Apparently this strange air rifle was a weapon concocted by an Italian bicycle maker during World War II. In WWII Italy there were many paramilitary groups disgruntled with the German occupation of Italy and the Italian Fascist Party. The rifle was filled with air from a bicylce pump and several 11mm round bullets were inserted into a spring fed tube magazine on the left hand side. To load the user worked a bolt which fed a bullet from the magazine into the chamber. Pulling the trigger forced a strong gust of air into the chamber propelling the bullet.
While primitive compared to modern firearm technology, this unique air rifle would certainly have been deadly. It had a range of up to 100 yards and actually packed enough force to kill a person. It would have been especially useful because it was silent and lacked muzzle flash or smoke when discharged. Currently this odd air rifle is in the possession of the Beeman Precision Air Rifle Company.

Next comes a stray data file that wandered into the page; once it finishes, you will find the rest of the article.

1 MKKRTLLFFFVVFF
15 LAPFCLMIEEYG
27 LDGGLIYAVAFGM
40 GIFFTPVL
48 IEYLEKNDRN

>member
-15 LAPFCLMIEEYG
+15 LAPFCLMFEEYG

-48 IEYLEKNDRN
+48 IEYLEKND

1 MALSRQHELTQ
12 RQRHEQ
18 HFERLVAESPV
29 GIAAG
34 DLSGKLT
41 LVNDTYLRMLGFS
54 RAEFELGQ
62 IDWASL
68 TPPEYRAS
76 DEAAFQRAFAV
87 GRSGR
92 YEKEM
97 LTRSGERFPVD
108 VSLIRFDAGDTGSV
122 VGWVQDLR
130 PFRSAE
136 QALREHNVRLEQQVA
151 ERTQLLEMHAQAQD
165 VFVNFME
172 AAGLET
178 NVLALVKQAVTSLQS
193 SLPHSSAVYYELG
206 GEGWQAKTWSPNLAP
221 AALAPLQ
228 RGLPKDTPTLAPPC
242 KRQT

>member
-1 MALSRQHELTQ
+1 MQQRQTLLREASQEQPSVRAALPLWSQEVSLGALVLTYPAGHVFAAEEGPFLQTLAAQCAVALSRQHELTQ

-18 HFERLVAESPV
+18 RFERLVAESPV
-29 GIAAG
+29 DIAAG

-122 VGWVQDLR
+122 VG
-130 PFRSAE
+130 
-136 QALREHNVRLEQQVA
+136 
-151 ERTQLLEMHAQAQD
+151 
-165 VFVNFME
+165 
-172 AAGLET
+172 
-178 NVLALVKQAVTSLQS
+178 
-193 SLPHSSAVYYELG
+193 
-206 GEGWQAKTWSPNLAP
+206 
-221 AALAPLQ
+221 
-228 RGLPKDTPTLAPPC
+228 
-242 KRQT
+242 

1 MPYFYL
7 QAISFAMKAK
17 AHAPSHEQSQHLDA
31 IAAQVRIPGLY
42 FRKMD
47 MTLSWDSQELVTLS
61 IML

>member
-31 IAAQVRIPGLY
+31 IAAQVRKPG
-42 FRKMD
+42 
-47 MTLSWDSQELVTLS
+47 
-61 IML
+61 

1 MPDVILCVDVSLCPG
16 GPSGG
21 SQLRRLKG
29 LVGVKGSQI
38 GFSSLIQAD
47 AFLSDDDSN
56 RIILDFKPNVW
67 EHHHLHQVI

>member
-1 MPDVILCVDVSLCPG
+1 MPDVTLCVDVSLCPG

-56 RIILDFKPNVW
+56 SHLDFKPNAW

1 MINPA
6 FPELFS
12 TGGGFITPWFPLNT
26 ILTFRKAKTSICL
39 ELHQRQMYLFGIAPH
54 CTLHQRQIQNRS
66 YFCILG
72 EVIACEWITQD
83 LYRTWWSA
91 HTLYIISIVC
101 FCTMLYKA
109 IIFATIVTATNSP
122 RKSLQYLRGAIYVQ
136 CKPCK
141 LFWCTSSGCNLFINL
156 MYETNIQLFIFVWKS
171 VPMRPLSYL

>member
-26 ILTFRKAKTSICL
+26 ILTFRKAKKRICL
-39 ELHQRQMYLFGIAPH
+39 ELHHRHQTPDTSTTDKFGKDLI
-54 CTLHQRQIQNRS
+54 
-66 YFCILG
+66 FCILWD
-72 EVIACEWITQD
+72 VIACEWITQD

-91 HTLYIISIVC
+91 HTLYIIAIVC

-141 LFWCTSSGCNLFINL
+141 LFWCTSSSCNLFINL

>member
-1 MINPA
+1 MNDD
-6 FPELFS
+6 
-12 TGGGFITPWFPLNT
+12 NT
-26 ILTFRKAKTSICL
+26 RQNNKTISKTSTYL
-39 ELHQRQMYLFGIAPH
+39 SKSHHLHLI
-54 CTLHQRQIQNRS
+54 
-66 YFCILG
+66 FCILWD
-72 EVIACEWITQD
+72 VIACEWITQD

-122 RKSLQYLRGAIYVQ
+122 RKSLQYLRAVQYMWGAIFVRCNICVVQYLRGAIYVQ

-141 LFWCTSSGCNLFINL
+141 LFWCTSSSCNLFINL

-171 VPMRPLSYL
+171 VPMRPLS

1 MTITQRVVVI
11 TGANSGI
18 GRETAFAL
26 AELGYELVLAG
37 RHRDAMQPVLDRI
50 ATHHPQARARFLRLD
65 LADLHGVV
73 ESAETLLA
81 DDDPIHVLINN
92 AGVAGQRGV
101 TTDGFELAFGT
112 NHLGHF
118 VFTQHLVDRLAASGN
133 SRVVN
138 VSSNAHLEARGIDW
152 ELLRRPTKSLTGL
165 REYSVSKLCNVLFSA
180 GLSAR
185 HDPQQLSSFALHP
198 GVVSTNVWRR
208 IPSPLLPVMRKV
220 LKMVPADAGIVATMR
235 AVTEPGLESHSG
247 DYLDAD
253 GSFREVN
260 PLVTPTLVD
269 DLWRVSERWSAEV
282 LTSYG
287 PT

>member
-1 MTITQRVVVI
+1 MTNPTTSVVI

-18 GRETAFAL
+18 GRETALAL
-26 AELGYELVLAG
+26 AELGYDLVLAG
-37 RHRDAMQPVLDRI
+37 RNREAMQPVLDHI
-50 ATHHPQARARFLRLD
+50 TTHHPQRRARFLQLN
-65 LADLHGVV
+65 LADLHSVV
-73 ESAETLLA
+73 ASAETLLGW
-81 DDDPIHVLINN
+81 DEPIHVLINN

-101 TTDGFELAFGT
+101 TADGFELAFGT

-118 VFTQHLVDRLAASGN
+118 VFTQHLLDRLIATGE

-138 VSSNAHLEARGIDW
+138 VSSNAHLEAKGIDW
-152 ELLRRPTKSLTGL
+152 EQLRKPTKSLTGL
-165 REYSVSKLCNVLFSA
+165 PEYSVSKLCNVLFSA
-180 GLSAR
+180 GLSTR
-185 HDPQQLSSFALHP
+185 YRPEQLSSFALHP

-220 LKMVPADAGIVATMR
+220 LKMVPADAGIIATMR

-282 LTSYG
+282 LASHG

Leo Calini and Eugenio Montuori + Massimo Castellazzi, Vasco Fadigati, Achille Pintonello and Annibale Vitellozzi, Termini Station, Rome, Italy, c. 1952 (via procrete)
“Plans for a new ‘Termini’ station were published in 1947 after a design competition to replace the half-built and severely damaged station on site previously. Opened in 1950, the final design was the result of the collaboration between the two winning teams of the design competition. Despite the scale of the building, and the mixture of uses (such as the 5 story office building behind the concourse), the layout is extremely simple and its functional success over the past 60 years owes much to this.”
Children crowd around an Italian ice-cream seller and his cart. The image is taken from a series of 37 photographs published in the book, ‘Street Life in London’ (1877), with text written by John Thomson and the journalist Adolphe Smith.